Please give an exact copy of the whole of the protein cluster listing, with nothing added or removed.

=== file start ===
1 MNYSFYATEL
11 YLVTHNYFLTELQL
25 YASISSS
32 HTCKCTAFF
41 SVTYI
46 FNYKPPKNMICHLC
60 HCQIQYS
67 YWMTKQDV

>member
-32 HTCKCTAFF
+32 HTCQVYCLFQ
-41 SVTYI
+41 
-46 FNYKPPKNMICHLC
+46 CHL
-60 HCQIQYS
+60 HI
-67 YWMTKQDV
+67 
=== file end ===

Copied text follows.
1 MNYSFYATEL
11 YLVTHNYFLTELQL
25 YASISSS
32 HTCKCTAFF
41 SVTYI
46 FNYKPPKNMICHLC
60 HCQIQYS
67 YWMTKQDV

>member
-32 HTCKCTAFF
+32 HTCQVYCLFQ
-41 SVTYI
+41 
-46 FNYKPPKNMICHLC
+46 CHL
-60 HCQIQYS
+60 HI
-67 YWMTKQDV
+67 